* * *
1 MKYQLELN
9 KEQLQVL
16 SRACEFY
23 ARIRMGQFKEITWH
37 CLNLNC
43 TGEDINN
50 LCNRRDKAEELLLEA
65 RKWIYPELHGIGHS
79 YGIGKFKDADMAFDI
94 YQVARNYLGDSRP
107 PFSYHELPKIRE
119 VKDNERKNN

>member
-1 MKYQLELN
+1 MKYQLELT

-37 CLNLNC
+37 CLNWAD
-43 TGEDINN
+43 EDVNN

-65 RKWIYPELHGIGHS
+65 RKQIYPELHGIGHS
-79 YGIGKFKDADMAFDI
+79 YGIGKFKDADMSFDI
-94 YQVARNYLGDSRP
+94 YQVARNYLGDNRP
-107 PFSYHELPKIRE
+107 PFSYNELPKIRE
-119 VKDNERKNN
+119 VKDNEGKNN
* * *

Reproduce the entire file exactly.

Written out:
1 MKYQLELN
9 KEQLQVL
16 SRACEFY
23 ARIRMGQFKEITWH
37 CLNLNC
43 TGEDINN
50 LCNRRDKAEELLLEA
65 RKWIYPELHGIGHS
79 YGIGKFKDADMAFDI
94 YQVARNYLGDSRP
107 PFSYHELPKIRE
119 VKDNERKNN

>member
-1 MKYQLELN
+1 MKYQLELT

-37 CLNLNC
+37 CLNWAD
-43 TGEDINN
+43 EDVNN

-65 RKWIYPELHGIGHS
+65 RKQIYPELHGIGHS
-79 YGIGKFKDADMAFDI
+79 YGIGKFKDADMSFDI
-94 YQVARNYLGDSRP
+94 YQVARNYLGDNRP
-107 PFSYHELPKIRE
+107 PFSYNELPKIRE
-119 VKDNERKNN
+119 VKDNEGKNN